Ealing Comedies - Downstairs at the Drayton (Review)
What makes you laugh?
Comedy is a funny old thing. What makes one person laugh doesn’t necessarily have the same effect on another.
There are some very good stand-ups on the circuit, but there are also very many bad ones – and watching someone die a death on stage is no joke.
Having seen Rufus Hound at the Ealing Comedy Festival during the summer I knew he fell into the former category and had no hesitation in heading to the historic Drayton Court (Ho Chi Minh worked as a dishwasher there - yes, I know) for a night of laughs.
The ambience in the venue is an important part in setting the scene and 'Downstairs at the Drayton' is as close to ideal as it could be. It’s warm and cosy and just about the right size. A small bar means the drink flows, the conversation buzzes and the room is relaxed. The DJ here must be applauded as both the choice and level of the music was ideal for the audience and added greatly to the atmosphere.
Comedian - and anti-pigeon activist - Phil Zimmerman, established the Drayton comedy night nearly three years ago but says it wasn’t easy:
'' Establishing a new comedy venue is a job of blood, sweat and tears. A lot of new clubs open but close pretty quickly. There were certainly times when I felt like chucking in the towel, but I kept at it and learned how to make it work.
'' The Friday night event started in February 2007, though I had been running a night at the venue in the small lounge room on a Sunday for around 18 months before that. We only used to get a couple with their guide dog as regulars for that, and when the dog started heckling me, I decided to knock it on the head. The night, that is, not the dog.''
The Drayton has gone from strength to strength and is now a desirable booking on the comedy circuit. Harry Hill and Shappi Khorsandi are among some of the names who have gigged there and this week is the turn of Lee Mack – already a sell out.
Zimmerman himself is a bizarre cross between Mick Jagger and Mr Bean. As the 'MC' he manages to get the audience on side with his combination of psychotic expressions and dreadful impressions, and, (in his words) is there to make the other acts look good.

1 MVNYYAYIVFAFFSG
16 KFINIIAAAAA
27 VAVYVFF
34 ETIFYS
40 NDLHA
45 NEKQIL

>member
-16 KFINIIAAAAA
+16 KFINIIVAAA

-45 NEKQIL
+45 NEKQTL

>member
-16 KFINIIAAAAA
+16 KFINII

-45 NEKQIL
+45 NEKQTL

Openers were Michael O'Donovan (a laid back and acerbic Australian) and Vusi who played it short and sharp and were just about funny enough. The main players were Rufus Hound and Henning Wehn.
Hound has built up quite a following over the last few years. This former Top of the Pops presenter and TV star is a confident and lively performer.
Sex, religion and politics are stalwarts of the stand-up, but nobody jokes much about politics these days (does anyone care enough?) so it’s left to those fail safes - sex and religion. Religion is swiftly dealt with - there is no God so we should all make the most of the time we have here says Hound. He recommends lots of sex, well, he is actually more specific than that but I won't spoil it - go see his show.
I’d heard this 'sketch' before, always a danger when revisiting a comedian and I would have liked some fresh new material but it wasn’t to be. Nevertheless, Hound gave an accomplished and intelligent performance and it’s easy to see why his fan base is growing.
Closing the night was Henning Wehn, the self-styled German ambassador of comedy.
Capitalising on the myth that his nation has no sense of humour, Wehn delivers an act which challenges stereotypes. Deliberately trying to shock is a brave move and he did so by making references to the families of Madeleine McCann and Rhys Jones - but the atmosphere certainly cooled.
This type of uncomfortable humour may serve to make his political point about class differences but was it funny? In my opinion not particularly.
But perhaps I'm in the minority? Many others in the audience laughed proving that one style of humour will never fit all. Comedians do love to stretch the bounds of taste - think Jimmy Carr and his recent controversial paralympic joke.
''’No two audience are ever the same. And each audience and the way it reacts to the performers is in a constant state of flux throughout the night. We've had some lovely audiences at the Drayton lately, though we've had a few crazy people too.
''There was the time when one lady in her fifties took exception to one of the acts and stood up and threw a bucket of ice over him before storming out in disgust. The comic came back on, it was Frank Sanazi, and continued his act to rapturous applause. And that was actually one of the best nights we've ever had there.''’
You may be too late for Lee Mack tickets but check out the other acts coming up soon
What makes you laugh? Is 'bad taste' acceptable?
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November 12th, 2009